As the year comes to close, A Fan’s Notes commentator Victor Wishna looks back on “the year that was” in the world of Kansas City sports… with a glimmer of hope at what could be.
2012 will likely go down as a lost year for K.C. sports fans—that’s true for any year that begins with hope, as any sports fan’s year does, and ends in such disappointment. Sure, there were uplifting stories, the Olympics were a nice break, and it was an All-Star summer for Kansas City, but not so much the Royals, who again lost many more games than they won. Sporting KC was once more the best team in its league, until the playoffs. And the Kansas City Chiefs…well, this is probably the worst season in team history, for what has transpired on the field, and, tragically, off it.
Especially now, sports is providing little relief from the predicaments of the everyday. Rather than distract from violent headlines, they’ve added to them.
This Sunday, at Arrowhead—no, the season is not technically over yet—there’ll be one last diversion, and fittingly, it will be a glimpse of what might have been. And what possibly could be.
The Colts are in town with overall number-one draft-pick Andrew Luck, heralded as the most complete quarterback prospect since the legend he’s now replaced in Indianapolis, Peyton Manning. When the Chiefs threatened to bottom out last season, many of us dreamed of seeing Luck play at Arrowhead, and now it will finally happen, though he won’t be wearing a Chiefs uniform.
Barring the unthinkable—that is, that the world ends today, or the Chiefs win another game—they’re on track to claim the worst record in the NFL, and the first pick in next year’s draft. Surprisingly, it’s the first time they’ll have that “honor” since 1963, the team’s first year in Kansas City. This is not the way the front office planned to cap off the 50th-anniversary celebration.
Setting aside the injustice of it all—I mean, the Colts had their first losing season in ten years and parlayed it into the best rookie quarterback in a generation—there is actually inspiration to be drawn. A year after winning only two games, Indianapolis is headed back to the playoffs, the most electrifying team in the league. Besides Luck, the Colts also have a first-year coach, an entirely new coaching staff, and a new GM. Next year, the Chiefs might have all that, too. There’s no savior waiting in the wings—it’s not a good year for college quarterbacks—but who knows? If not yet hope, at least some change.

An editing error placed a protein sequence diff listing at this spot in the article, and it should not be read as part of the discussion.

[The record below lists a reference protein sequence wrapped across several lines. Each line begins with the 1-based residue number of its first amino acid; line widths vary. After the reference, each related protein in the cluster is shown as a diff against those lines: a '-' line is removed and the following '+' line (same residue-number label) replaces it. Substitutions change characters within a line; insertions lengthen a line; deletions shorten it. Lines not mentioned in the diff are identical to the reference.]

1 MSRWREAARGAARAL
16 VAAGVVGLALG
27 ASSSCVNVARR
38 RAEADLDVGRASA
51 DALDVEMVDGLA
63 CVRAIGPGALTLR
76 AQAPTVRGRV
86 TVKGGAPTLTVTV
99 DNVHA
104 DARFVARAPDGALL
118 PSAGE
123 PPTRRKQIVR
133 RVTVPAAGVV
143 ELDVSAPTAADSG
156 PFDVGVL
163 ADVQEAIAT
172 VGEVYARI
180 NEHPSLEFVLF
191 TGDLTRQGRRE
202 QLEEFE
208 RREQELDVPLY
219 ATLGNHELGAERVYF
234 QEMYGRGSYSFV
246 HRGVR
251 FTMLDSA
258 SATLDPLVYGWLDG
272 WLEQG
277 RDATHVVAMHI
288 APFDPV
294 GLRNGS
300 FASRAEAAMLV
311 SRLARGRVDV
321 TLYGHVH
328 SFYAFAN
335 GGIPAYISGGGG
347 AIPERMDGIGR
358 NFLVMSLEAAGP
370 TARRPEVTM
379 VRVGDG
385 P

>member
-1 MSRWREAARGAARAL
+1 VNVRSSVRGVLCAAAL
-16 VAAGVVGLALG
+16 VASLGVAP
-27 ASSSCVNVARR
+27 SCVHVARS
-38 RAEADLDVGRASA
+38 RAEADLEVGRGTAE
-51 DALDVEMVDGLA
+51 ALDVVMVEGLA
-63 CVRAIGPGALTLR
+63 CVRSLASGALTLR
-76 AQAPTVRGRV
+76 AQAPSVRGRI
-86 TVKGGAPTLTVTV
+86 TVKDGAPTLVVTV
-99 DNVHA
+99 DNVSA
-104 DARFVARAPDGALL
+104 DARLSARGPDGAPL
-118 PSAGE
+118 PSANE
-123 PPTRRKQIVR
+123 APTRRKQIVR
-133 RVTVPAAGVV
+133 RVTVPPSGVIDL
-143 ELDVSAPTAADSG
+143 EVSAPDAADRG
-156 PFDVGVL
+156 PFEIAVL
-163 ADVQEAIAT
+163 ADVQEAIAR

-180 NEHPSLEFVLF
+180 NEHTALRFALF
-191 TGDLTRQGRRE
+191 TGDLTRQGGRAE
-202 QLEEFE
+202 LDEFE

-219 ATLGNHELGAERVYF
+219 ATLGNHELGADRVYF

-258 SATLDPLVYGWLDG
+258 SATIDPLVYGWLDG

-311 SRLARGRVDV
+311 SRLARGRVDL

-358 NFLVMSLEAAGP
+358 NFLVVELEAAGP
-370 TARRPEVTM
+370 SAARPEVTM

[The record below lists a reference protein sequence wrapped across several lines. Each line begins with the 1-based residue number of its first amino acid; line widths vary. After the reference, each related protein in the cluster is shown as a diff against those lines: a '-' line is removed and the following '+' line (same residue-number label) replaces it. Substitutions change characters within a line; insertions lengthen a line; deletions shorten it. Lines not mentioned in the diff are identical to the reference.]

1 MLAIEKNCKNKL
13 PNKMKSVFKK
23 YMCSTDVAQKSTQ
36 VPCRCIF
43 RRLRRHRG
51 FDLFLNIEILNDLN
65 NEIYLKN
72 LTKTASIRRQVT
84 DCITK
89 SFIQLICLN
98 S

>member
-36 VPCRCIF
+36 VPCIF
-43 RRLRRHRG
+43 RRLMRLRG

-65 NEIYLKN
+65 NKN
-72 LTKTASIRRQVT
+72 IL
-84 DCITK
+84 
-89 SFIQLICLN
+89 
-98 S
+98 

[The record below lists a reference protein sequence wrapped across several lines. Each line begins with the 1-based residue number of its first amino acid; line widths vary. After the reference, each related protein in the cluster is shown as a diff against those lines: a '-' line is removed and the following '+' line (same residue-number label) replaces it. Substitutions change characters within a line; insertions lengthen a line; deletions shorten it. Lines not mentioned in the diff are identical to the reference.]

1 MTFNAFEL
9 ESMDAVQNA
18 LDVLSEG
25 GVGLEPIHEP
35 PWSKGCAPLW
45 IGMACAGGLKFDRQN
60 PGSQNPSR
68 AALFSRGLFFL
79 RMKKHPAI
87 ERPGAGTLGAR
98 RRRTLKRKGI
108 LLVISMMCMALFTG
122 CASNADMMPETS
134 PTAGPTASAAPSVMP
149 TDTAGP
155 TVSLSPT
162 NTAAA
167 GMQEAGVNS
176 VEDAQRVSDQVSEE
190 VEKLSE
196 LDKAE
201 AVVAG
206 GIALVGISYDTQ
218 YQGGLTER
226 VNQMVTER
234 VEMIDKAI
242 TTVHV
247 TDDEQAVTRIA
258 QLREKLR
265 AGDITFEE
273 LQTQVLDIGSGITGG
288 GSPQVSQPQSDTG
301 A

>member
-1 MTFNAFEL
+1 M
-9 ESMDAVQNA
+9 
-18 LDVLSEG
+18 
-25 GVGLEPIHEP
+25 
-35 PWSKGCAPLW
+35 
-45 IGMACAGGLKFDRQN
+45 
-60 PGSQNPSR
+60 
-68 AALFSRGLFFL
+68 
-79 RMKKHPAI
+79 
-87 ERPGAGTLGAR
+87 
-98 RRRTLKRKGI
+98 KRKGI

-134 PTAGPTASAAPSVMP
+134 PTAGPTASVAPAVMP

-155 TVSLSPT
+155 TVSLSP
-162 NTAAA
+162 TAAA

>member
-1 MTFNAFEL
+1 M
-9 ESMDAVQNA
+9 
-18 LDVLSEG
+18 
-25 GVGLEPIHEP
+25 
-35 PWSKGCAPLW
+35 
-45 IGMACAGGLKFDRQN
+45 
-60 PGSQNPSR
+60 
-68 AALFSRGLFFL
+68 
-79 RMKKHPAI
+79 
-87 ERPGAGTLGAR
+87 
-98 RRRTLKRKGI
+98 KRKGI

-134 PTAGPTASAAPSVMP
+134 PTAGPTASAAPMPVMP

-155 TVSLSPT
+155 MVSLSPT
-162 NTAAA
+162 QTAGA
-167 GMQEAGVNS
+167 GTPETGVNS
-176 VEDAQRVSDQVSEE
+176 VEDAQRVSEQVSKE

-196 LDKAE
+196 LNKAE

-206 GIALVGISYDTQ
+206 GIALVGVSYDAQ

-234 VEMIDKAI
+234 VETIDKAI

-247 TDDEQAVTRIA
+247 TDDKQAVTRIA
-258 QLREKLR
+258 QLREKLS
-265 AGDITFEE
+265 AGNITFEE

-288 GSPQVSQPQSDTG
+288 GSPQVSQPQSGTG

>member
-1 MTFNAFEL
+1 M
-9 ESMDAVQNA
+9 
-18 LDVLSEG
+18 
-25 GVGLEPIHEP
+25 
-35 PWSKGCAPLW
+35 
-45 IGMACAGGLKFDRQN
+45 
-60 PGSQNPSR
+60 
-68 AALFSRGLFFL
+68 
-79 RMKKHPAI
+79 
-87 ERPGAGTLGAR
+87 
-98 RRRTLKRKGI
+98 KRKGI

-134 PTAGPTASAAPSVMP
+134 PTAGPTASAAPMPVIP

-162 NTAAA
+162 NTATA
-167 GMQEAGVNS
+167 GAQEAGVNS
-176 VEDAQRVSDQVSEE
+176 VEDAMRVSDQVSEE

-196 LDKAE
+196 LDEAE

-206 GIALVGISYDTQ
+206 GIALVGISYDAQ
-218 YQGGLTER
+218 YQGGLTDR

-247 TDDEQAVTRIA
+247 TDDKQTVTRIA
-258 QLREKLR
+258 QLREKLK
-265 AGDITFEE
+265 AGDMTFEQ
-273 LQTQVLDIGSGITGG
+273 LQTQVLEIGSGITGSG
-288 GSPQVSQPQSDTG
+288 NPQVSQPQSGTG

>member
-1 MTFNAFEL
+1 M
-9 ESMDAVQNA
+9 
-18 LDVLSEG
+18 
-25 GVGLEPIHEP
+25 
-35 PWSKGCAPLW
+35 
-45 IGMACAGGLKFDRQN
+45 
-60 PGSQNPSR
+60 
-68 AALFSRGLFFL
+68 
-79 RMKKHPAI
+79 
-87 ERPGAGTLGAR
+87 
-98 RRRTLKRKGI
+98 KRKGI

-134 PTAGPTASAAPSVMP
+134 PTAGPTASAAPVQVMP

Call it a defense mechanism, but I’ll choose to find encouragement.
The great thing about being a sports fan is that—well, except for the statistics, record books, and all the shrines dedicated to past glories—it’s not about looking back. And it’s not about an escape from the problems of the real world—but a way to recharge for those challenges—the hills, valleys, and cliffs—that really matter. Sports is a place where it’s still okay to hope for the best.
Combined, Kansas City’s Royals and Chiefs have now gone forty-six seasons without a playoff win. That’s more than twice as many as any other city with both an NFL and Major League team. That stat is as disheartening as it is gratuitous. But the response is, of course, “There’s always next year.”
It starts in ten days. Sports fans here, as everywhere, will look forward to twenty-thirteen, as always, with hope for better times, new reasons to cheer, and maybe a little bit of luck.
Victor Wishna is a writer, editor, author, and sports fan. He lives in Leawood. You can hear “A Fan’s Notes” monthly on Up to Date.